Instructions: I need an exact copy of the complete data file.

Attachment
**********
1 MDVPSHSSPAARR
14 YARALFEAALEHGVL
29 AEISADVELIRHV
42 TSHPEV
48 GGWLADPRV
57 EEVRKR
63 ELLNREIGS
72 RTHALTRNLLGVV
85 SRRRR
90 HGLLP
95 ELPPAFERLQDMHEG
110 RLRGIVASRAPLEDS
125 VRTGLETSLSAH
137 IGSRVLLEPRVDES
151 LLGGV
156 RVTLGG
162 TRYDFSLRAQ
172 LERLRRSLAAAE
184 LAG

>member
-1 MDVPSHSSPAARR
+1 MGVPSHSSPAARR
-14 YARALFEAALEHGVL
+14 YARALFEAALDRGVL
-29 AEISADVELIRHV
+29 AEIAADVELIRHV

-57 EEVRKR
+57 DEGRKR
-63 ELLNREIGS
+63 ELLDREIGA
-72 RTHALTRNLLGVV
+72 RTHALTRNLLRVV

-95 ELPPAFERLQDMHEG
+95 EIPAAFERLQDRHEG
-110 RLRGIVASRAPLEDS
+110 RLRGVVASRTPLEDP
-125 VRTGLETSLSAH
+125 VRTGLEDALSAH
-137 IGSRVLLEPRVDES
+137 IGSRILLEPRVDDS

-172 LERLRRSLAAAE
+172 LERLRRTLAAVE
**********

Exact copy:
1 MDVPSHSSPAARR
14 YARALFEAALEHGVL
29 AEISADVELIRHV
42 TSHPEV
48 GGWLADPRV
57 EEVRKR
63 ELLNREIGS
72 RTHALTRNLLGVV
85 SRRRR
90 HGLLP
95 ELPPAFERLQDMHEG
110 RLRGIVASRAPLEDS
125 VRTGLETSLSAH
137 IGSRVLLEPRVDES
151 LLGGV
156 RVTLGG
162 TRYDFSLRAQ
172 LERLRRSLAAAE
184 LAG

>member
-1 MDVPSHSSPAARR
+1 MGVPSHSSPAARR
-14 YARALFEAALEHGVL
+14 YARALFEAALDRGVL
-29 AEISADVELIRHV
+29 AEIAADVELIRHV

-57 EEVRKR
+57 DEGRKR
-63 ELLNREIGS
+63 ELLDREIGA
-72 RTHALTRNLLGVV
+72 RTHALTRNLLRVV

-95 ELPPAFERLQDMHEG
+95 EIPAAFERLQDRHEG
-110 RLRGIVASRAPLEDS
+110 RLRGVVASRTPLEDP
-125 VRTGLETSLSAH
+125 VRTGLEDALSAH
-137 IGSRVLLEPRVDES
+137 IGSRILLEPRVDDS

-172 LERLRRSLAAAE
+172 LERLRRTLAAVE